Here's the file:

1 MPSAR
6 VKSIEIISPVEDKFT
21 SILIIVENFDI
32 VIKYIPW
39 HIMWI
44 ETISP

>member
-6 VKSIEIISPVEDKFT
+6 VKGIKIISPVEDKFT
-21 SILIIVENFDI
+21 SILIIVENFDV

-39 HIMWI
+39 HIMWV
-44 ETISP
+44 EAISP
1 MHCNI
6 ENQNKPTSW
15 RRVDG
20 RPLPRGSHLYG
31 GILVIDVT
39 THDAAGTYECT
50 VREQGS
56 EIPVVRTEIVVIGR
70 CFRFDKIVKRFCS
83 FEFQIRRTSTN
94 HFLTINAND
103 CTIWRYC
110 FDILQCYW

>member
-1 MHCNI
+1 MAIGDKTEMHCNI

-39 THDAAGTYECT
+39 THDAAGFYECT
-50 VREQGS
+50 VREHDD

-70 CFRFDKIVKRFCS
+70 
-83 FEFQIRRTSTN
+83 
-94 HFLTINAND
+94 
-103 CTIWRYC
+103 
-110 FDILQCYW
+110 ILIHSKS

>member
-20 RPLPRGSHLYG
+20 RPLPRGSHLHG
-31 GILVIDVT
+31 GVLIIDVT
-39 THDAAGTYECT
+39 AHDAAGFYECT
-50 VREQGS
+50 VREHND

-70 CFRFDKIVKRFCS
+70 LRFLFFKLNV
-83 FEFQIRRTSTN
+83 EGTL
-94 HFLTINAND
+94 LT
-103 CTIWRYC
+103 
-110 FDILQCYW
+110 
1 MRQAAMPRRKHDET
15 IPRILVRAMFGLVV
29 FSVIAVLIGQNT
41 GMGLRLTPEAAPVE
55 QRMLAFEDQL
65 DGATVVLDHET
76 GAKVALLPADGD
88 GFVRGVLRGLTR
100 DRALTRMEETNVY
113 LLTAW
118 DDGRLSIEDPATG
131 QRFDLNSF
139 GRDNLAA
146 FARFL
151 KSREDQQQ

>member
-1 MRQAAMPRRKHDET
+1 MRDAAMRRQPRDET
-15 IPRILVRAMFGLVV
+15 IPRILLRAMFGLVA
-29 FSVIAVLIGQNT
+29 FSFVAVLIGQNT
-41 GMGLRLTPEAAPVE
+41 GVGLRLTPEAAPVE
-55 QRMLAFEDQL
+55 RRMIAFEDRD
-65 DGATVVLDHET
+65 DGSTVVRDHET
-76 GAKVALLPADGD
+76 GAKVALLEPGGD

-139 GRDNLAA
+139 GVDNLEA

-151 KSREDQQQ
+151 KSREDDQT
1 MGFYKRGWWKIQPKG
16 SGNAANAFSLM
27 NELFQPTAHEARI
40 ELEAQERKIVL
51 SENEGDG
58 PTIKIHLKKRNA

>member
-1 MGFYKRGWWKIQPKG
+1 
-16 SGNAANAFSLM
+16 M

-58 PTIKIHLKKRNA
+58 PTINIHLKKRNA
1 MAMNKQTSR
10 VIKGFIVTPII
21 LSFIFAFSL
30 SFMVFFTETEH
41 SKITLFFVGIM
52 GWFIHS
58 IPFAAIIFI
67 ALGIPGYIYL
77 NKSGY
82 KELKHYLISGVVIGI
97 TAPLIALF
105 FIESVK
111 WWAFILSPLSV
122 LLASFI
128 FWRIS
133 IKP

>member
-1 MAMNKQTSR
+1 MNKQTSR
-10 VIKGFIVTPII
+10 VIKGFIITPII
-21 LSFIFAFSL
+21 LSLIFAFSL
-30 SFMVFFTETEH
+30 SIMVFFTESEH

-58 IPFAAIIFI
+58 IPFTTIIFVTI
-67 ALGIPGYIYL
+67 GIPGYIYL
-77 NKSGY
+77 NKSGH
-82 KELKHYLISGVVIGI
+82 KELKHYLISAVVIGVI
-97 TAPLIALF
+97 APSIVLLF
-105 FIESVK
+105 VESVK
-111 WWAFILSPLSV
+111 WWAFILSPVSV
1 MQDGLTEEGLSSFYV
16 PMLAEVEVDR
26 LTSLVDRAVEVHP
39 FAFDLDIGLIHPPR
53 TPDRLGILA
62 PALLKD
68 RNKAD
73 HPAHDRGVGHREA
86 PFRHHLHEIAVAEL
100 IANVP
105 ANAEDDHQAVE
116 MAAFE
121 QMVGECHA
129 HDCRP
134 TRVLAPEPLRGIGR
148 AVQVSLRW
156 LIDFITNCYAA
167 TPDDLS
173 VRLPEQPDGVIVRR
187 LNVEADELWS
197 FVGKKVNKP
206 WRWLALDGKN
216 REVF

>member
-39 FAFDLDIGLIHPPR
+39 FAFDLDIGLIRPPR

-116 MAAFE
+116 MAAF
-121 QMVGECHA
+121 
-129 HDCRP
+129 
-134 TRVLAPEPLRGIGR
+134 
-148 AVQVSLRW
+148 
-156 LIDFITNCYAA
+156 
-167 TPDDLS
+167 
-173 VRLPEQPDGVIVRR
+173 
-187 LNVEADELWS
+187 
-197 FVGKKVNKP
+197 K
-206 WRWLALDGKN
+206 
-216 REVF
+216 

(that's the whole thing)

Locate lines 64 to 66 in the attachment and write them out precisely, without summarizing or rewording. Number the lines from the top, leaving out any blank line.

+110 
1 MRQAAMPRRKHDET
15 IPRILVRAMFGLVV